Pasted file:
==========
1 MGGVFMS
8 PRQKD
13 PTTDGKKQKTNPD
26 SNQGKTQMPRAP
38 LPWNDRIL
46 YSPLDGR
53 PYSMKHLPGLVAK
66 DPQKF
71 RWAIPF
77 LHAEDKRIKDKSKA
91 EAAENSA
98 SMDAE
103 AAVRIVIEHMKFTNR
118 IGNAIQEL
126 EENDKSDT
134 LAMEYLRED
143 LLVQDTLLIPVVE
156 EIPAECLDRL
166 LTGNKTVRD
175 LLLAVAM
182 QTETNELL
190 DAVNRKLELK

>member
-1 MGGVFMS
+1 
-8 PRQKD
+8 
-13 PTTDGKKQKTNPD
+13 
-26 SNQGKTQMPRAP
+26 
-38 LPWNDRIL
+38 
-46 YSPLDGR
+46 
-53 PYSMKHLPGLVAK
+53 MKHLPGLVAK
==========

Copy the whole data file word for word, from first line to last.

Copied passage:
1 MGGVFMS
8 PRQKD
13 PTTDGKKQKTNPD
26 SNQGKTQMPRAP
38 LPWNDRIL
46 YSPLDGR
53 PYSMKHLPGLVAK
66 DPQKF
71 RWAIPF
77 LHAEDKRIKDKSKA
91 EAAENSA
98 SMDAE
103 AAVRIVIEHMKFTNR
118 IGNAIQEL
126 EENDKSDT
134 LAMEYLRED
143 LLVQDTLLIPVVE
156 EIPAECLDRL
166 LTGNKTVRD
175 LLLAVAM
182 QTETNELL
190 DAVNRKLELK

>member
-1 MGGVFMS
+1 
-8 PRQKD
+8 
-13 PTTDGKKQKTNPD
+13 
-26 SNQGKTQMPRAP
+26 
-38 LPWNDRIL
+38 
-46 YSPLDGR
+46 
-53 PYSMKHLPGLVAK
+53 MKHLPGLVAK